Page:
This is just not true. Very limited research and discussion with industry contacts will very quickly disabuse anyone of this notion.
In fact, of the 13 labs that I have spoken to in the past 2 weeks, only one lab has indicated to me that this is procedure is “somewhat reliable” in simulating the platform material in its original state. Unsurprisingly, this is the lab associated with the domestic hardwood association (read: lobbying arm).
Lumber Liquidators: Benchmark International’s statement
To further support this position, Benchmark International, one of the two labs 60 Minutes used in its testing recently put out a statement on their website. Below is the most relevant portion to this subject:
“We are not discounting the SOP as irrelevant, it can be used as a tool by technically competent and trained regulatory agencies to warrant further investigation into a product. We do not agree with the assignment of explicit ‘compliance’ or ‘non-compliance’ of a product when tested in this manner.”–Benchmark International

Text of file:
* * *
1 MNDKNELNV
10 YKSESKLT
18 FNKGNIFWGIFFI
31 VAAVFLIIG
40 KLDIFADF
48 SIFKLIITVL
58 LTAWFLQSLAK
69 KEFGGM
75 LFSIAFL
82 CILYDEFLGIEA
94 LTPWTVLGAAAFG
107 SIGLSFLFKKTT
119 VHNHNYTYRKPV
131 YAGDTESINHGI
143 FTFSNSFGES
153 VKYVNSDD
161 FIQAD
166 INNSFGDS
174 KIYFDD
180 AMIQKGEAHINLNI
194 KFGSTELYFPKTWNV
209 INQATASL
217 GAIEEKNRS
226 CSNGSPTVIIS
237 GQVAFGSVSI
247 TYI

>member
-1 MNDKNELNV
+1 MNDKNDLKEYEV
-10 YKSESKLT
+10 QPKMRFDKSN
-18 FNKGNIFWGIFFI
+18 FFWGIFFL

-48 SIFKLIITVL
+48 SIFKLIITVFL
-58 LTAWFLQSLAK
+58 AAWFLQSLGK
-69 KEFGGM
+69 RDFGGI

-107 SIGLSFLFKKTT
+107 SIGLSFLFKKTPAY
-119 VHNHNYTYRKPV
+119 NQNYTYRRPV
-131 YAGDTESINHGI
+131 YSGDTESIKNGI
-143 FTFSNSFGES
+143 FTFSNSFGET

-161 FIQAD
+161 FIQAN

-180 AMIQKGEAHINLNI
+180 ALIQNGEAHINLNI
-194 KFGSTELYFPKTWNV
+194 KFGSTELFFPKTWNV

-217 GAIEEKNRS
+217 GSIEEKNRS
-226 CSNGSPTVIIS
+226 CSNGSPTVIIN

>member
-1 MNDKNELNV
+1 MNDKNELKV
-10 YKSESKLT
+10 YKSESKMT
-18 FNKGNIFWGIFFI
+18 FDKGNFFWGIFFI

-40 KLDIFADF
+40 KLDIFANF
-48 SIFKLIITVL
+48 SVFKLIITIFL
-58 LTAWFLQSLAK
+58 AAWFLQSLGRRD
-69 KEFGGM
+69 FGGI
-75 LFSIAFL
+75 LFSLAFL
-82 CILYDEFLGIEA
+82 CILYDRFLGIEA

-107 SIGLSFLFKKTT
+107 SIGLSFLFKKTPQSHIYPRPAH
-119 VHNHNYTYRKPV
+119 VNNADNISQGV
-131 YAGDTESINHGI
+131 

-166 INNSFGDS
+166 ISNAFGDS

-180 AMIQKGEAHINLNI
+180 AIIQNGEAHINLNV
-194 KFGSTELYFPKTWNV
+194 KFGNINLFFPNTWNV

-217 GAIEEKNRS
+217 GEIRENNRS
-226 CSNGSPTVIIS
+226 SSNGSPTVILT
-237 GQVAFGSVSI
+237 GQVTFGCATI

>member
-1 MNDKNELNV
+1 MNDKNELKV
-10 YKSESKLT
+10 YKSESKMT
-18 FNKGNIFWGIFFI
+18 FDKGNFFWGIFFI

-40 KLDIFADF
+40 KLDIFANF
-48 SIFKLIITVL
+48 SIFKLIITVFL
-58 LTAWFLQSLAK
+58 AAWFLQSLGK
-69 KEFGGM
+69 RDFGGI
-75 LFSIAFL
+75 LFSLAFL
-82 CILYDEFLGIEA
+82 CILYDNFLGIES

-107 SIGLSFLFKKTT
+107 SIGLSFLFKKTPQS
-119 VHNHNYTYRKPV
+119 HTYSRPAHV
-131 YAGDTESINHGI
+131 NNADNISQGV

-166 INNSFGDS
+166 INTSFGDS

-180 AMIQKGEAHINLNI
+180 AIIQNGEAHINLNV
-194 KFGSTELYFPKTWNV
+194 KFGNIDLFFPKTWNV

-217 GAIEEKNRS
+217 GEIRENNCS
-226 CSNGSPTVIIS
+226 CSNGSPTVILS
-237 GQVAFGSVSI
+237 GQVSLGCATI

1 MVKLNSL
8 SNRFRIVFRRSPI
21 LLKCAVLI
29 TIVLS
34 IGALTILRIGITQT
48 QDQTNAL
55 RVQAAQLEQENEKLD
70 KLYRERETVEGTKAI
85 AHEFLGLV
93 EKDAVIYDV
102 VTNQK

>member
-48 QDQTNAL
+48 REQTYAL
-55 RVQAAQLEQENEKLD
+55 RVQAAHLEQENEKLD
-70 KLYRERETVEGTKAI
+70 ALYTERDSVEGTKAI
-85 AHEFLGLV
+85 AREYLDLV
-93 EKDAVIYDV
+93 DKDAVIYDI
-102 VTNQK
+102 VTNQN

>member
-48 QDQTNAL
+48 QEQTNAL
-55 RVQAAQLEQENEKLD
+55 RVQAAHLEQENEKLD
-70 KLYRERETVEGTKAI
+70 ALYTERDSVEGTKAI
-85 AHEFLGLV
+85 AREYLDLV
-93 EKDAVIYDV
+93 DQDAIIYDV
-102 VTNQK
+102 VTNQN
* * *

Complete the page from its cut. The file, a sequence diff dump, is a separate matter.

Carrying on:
Let me take one step back before we go further. On July 7, 2010, President Obama signed the Formaldehyde Standards for Composite Wood Products Act into law. This legislation establishes limits for formaldehyde emissions from composite wood products: The national emission standards in the law mirror standards previously established by the California Air Resources Board for products sold, offered for sale, supplied, used or manufactured for sale in California.
Since 2010, the EPA has been trying to develop regulations for the implementation of this law. Since this process has been going on for over 4 years now, there is a robust wealth of information available in the form of comments from various industry participants.
You can read through the comments and various draft rules and presentations here:
I will share just two comments (there are over 2,000), one from IKEA and one from the Environmental Defense Fund. You can suspect what IKEA will have to say, but I will share it anyway, because I think it provides support to Lumber Liquidators statements that the deconstructive method has its drawbacks.
“There are today several technologies on its way as well as some existing where addition of foil, melamine laminates, sheet metal, glass fibre and more, being integrated in the production of board panels. i.e. the panels are created with a surface layer which is not in the scope of the regulation. In the current writing of the CARB regulation and that of the EPA regulation such materials can’t be tested unless the surface material is removed which will affect emission in an unpredictable way. Most of these surface layers will have a positive effect on the emission”